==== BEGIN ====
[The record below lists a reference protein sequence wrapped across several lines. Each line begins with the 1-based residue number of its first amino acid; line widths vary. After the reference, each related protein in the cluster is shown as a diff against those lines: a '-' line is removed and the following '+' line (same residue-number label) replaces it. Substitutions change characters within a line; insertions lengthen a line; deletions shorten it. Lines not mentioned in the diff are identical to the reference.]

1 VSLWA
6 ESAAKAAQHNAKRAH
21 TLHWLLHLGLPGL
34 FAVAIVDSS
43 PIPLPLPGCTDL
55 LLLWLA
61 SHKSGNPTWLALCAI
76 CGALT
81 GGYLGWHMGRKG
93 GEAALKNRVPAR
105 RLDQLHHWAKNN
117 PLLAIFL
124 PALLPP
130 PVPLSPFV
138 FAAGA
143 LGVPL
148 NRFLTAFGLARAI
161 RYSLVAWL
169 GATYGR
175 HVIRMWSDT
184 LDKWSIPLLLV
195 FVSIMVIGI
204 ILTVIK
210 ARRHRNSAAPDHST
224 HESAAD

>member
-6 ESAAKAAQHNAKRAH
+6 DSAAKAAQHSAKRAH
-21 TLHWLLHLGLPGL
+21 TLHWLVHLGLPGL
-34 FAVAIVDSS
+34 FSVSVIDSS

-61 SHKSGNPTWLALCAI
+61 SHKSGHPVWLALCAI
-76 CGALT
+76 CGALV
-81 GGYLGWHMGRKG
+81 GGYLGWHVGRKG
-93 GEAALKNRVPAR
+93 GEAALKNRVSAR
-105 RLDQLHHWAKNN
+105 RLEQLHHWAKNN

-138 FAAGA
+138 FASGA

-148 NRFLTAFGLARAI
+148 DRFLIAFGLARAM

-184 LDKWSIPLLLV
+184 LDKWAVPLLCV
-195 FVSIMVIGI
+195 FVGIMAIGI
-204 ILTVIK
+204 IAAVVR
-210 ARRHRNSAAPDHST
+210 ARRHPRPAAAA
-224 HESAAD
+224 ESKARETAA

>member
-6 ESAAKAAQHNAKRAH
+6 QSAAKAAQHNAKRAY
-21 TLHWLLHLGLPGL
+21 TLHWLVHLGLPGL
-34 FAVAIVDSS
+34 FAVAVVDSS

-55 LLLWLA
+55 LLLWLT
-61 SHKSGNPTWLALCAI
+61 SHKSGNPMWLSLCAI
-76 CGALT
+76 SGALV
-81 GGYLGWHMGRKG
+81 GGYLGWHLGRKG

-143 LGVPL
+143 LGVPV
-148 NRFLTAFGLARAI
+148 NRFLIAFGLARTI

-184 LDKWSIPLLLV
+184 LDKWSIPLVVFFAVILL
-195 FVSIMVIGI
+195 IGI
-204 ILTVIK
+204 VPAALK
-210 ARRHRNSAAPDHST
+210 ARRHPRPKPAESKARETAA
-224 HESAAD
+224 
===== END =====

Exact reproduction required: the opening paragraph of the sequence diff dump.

[The record below lists a reference protein sequence wrapped across several lines. Each line begins with the 1-based residue number of its first amino acid; line widths vary. After the reference, each related protein in the cluster is shown as a diff against those lines: a '-' line is removed and the following '+' line (same residue-number label) replaces it. Substitutions change characters within a line; insertions lengthen a line; deletions shorten it. Lines not mentioned in the diff are identical to the reference.]